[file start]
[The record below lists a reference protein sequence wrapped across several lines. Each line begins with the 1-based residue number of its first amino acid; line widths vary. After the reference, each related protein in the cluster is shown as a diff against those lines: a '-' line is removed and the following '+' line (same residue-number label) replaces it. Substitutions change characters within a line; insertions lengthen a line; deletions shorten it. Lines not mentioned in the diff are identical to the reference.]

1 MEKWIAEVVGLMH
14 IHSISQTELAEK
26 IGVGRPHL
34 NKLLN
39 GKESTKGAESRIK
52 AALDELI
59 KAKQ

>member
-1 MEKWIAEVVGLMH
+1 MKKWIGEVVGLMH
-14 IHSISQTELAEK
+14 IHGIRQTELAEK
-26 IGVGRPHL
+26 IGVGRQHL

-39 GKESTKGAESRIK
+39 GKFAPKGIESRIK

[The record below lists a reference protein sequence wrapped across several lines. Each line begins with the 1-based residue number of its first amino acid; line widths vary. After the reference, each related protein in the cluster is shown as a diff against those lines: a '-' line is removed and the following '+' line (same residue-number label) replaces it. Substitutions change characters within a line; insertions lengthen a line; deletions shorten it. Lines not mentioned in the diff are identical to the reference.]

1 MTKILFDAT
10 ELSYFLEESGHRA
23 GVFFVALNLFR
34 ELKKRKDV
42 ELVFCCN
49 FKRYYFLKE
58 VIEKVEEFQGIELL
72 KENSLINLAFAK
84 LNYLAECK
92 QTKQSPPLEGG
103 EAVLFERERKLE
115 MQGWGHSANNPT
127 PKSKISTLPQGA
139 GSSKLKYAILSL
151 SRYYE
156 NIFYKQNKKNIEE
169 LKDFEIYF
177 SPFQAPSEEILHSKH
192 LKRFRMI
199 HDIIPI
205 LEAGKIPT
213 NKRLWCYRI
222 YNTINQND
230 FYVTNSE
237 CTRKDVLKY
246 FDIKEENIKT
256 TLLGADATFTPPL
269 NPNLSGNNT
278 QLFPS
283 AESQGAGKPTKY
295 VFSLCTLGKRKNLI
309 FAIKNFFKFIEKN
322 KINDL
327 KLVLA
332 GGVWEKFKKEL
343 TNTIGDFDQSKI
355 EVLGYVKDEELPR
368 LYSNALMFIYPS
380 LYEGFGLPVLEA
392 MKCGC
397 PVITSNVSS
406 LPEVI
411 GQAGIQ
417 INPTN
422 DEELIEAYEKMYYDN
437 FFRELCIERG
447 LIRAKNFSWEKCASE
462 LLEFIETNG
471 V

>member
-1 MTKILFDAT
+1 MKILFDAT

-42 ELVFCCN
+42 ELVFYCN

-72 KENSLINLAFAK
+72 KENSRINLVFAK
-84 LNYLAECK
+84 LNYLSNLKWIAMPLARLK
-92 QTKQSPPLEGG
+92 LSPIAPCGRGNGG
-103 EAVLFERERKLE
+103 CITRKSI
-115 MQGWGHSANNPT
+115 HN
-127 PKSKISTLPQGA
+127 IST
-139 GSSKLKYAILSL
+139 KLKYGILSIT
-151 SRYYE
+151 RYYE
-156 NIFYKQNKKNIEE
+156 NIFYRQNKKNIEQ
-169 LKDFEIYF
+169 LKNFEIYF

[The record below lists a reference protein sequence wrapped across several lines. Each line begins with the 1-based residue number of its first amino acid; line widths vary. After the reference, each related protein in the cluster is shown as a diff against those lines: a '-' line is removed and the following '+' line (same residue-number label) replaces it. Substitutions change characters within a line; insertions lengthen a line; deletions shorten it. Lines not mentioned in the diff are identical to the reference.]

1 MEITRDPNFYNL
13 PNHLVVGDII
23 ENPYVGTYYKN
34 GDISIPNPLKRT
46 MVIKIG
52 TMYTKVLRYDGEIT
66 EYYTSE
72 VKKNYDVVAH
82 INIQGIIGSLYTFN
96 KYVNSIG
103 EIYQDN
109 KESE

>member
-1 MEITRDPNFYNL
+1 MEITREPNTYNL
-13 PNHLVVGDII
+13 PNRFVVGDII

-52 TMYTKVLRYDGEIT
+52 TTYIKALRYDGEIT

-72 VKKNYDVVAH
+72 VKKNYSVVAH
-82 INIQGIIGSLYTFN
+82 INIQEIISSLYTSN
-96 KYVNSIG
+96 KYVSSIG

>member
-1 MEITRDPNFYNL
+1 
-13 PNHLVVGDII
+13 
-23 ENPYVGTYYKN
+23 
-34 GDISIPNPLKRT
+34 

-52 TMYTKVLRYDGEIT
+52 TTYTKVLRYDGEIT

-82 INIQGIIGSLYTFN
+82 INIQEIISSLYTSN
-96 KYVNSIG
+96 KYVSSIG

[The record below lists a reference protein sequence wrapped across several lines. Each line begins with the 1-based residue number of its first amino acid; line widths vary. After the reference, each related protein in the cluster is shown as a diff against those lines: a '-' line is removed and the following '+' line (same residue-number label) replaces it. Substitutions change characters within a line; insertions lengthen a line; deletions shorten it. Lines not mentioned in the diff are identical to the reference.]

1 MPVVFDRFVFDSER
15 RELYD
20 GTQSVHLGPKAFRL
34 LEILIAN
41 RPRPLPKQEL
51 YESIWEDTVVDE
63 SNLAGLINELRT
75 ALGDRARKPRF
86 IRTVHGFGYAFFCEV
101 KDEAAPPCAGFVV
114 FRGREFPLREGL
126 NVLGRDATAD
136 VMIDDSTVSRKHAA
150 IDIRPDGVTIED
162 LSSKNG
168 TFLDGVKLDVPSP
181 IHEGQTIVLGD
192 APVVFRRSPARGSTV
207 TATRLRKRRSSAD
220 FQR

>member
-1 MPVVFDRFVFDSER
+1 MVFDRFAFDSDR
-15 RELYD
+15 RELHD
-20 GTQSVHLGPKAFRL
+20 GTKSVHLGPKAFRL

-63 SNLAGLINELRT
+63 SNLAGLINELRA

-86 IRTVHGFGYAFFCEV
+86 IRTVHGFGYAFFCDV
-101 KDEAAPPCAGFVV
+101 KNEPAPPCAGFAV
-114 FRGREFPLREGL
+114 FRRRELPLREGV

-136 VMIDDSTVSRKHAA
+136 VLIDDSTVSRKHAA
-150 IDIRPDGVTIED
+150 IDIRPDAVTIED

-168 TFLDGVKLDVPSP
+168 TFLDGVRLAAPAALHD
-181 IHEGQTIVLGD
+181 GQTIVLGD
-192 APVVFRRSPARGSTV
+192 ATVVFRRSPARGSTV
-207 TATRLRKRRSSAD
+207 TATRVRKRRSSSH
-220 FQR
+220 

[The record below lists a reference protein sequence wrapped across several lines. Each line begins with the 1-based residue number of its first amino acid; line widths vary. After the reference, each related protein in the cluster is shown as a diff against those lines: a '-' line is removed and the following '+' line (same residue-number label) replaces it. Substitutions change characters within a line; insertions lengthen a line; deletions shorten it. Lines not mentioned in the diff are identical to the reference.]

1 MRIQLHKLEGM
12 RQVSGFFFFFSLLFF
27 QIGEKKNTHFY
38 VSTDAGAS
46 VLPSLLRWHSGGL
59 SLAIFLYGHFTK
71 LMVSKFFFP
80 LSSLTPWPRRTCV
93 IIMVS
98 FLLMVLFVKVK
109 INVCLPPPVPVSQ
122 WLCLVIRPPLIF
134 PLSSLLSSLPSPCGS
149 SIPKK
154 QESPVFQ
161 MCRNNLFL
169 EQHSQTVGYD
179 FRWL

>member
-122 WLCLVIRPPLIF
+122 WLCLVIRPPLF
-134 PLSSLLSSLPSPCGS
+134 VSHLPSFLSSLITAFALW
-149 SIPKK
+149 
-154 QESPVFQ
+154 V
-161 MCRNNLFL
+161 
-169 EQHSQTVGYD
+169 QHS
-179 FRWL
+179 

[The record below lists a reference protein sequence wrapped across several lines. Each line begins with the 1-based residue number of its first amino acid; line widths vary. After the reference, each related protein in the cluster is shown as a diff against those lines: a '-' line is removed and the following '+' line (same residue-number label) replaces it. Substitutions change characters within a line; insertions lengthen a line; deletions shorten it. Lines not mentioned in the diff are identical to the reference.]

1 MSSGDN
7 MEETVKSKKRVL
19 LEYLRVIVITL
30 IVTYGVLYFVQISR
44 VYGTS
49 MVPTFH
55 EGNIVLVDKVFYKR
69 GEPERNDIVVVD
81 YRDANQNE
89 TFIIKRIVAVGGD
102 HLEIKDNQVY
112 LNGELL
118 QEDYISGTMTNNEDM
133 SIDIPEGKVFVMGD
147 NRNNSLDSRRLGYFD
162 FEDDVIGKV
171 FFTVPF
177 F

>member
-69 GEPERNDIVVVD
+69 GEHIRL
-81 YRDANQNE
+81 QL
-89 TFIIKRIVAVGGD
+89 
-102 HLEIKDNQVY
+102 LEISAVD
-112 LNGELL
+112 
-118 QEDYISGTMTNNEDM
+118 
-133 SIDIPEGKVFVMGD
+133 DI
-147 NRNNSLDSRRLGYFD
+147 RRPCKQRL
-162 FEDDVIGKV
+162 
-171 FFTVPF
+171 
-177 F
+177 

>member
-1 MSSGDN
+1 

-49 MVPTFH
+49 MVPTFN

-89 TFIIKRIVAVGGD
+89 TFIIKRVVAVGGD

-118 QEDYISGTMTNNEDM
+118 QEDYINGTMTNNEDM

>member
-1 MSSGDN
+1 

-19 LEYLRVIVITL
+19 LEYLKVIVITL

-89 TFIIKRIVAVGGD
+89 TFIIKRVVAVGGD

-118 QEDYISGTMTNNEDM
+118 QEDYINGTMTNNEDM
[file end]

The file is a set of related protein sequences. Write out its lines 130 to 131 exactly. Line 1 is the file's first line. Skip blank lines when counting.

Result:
-82 INIQGIIGSLYTFN
+82 INIQEIISSLYTSN